“You don’t know,” Michael, one of my childhood friends, tells me over corned-beef sandwiches at Corky and Lenny’s on that boulevard named Chagrin. “The city is dying.”
“Come on,” I say, “people always say Cleveland is dying.”
“Yeah,” he says. “But this time it really is.”
Angry? You have no idea. There are people who set up at Progressive Field, before Indians games, to sell anti-LeBron James stuff: T-shirts, hats, voodoo dolls, that sort of thing. This is not new or original. This is exactly the sort of thing that people do after various minor catastrophes.* In Lawrence, Kan., I remember them selling “Benedict Williams” shirts after Roy Williams left Kansas to coach at North Carolina. At Stanford, after The Play — the famous five-lateral play where Cal’s Kevin Moen finished it by crashing into the end zone and the Stanford band — they sold T-shirts showing all the various penalties that Cal’s players had committed but had not been called.
*Jerry Seinfeld once said that if they had T-shirts in biblical days, people would have sold them after the Ten Plagues (“Boils! I Was There!” “Locusts Descended And All I Got Was This Stupid T-Shirt!”).
But, eventually, the agony fades. And that’s what’s different about the anti-LeBron James feeling here: It only seems to be growing. The anger only seems to be rising. When LeBron James humiliated his hometown by going on ESPN to announce to the world that he was taking his talents to South Beach so he could ball it up with a few buddies and try to win the championship he could not come close to winning as the star here, well, there was the expected fury. People around the NBA questioned James’ heart. Former players questioned his competitiveness. Cavaliers owner Dan Gilbert wrote a Comic Sans screed that called James a quitter and a loser. The Cleveland Plain Dealer put up its now-famous front page photo of LeBron James walking away — with an arrow and small print pointing to his still naked championship ring finger. In time, around the nation, as was inevitable, the story lost steam. Yes, people were disgusted. But the Miami Heat — starring Dwyane Wade, LeBron James and Chris Bosh — will be (after all) interesting to watch, to root for or root against, to follow as a sign of the times. Michael Jordan made the point that he never wanted to join Isiah Thomas or Magic Johnson or Larry Bird — he wanted to BEAT them, and that rings true. The Superfriends in Miami feels like something new. People will want to know how it turns out.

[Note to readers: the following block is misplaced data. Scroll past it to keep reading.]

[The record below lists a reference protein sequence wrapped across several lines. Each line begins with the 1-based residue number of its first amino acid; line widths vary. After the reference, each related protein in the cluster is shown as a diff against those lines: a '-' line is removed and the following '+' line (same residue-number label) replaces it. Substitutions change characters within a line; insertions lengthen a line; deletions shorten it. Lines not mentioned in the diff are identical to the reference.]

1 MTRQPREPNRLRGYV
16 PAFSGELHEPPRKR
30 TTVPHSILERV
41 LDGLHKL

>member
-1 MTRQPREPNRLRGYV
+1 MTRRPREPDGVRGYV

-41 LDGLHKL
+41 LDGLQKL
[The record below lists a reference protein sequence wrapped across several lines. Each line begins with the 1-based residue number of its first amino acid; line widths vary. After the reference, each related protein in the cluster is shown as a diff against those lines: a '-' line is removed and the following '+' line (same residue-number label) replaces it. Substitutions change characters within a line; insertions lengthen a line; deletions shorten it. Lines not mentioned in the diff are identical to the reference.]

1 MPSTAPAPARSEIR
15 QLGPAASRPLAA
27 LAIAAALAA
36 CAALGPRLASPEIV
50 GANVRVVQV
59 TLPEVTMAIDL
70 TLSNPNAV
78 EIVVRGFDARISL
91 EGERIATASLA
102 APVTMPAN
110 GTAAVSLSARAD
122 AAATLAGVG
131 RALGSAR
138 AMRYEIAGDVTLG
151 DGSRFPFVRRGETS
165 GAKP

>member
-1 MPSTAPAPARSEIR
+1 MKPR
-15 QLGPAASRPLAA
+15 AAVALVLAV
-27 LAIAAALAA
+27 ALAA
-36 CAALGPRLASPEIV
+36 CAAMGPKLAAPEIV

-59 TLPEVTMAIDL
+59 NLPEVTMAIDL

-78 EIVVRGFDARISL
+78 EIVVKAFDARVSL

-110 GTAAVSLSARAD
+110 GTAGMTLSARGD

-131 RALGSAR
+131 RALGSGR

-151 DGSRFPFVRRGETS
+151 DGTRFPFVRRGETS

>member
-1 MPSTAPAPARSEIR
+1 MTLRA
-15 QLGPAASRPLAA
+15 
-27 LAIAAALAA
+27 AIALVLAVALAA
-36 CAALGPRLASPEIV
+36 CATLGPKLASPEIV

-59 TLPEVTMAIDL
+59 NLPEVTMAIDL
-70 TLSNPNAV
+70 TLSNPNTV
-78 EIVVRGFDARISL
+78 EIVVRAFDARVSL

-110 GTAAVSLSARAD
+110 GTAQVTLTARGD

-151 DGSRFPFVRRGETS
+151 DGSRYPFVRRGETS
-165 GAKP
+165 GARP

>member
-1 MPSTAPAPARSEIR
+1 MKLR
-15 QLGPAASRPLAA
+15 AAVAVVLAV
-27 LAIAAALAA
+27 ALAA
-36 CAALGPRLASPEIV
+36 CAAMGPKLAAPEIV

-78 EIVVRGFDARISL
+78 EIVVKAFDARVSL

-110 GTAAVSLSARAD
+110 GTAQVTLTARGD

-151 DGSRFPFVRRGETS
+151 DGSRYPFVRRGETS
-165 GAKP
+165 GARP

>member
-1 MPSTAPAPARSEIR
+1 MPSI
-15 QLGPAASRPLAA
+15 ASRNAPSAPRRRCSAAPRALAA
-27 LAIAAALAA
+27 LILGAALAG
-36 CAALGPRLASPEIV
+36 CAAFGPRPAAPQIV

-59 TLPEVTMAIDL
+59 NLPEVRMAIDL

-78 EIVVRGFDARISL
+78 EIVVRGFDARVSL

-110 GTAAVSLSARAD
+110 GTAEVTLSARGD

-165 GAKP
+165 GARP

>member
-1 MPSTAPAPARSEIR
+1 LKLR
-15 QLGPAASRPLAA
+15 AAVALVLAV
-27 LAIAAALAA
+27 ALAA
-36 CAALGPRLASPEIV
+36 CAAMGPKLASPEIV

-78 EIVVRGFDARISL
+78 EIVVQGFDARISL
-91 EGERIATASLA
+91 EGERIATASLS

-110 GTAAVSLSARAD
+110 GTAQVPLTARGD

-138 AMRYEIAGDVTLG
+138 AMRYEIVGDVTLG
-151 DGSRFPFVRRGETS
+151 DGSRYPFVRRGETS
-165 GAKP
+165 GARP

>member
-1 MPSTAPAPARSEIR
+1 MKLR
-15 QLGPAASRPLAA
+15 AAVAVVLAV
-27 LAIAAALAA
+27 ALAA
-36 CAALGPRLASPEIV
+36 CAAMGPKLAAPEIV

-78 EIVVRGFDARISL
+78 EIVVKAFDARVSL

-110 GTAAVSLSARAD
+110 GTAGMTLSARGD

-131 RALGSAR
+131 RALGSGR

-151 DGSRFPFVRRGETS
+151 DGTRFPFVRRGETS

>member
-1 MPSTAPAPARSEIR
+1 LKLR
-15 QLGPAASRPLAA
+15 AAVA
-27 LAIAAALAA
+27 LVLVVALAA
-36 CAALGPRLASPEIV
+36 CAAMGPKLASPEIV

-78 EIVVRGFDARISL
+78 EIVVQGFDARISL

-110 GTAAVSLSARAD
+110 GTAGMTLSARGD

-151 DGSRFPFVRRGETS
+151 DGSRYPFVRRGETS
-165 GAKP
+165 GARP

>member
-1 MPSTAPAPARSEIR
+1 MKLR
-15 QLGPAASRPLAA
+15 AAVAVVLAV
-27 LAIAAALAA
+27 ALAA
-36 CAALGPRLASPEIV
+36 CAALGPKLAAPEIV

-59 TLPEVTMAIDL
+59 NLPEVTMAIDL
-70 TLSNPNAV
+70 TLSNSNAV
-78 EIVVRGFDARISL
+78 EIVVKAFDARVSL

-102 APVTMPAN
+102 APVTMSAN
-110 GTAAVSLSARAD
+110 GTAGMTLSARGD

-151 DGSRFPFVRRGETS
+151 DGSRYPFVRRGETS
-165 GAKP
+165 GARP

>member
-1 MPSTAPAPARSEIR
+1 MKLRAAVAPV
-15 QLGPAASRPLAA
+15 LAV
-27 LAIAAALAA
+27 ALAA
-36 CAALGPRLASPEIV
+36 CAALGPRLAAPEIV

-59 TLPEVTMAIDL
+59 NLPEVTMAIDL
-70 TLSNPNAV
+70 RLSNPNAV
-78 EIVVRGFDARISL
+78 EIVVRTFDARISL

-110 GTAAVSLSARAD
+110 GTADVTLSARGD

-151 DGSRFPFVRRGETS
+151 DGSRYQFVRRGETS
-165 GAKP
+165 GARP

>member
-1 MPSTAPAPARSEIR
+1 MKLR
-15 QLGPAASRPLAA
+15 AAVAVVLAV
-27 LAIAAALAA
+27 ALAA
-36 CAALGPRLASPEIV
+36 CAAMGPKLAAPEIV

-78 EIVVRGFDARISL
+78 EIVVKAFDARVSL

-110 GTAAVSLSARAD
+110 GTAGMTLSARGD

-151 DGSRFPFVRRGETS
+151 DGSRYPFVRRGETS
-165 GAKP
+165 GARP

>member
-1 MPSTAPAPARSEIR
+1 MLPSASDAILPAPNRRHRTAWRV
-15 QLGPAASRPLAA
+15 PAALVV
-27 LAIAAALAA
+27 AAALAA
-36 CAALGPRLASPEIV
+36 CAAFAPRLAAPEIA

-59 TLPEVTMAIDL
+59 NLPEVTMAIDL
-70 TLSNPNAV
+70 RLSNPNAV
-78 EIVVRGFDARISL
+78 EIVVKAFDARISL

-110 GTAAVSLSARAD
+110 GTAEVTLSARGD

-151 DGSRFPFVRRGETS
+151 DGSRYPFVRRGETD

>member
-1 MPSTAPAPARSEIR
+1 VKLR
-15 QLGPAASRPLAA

Only the story will not lose steam in Cleveland. The rage does not dissipate. When a fan showed up to an Indians-Yankees game on Wednesday wearing a LeBron James Miami Heat jersey, he was booed and heckled and taunted so mercilessly by so many hundreds of fans that he was escorted out of the stadium. Maybe the guy thought it would be kind of funny to tweak the Cleveland fans, to draw a little anger, to be the wise guy — some people are like that. And, hey, it’s just sports. He badly misunderstood. It’s not just sports here. This is no joke here. This is not funny here. Angry? You have no idea.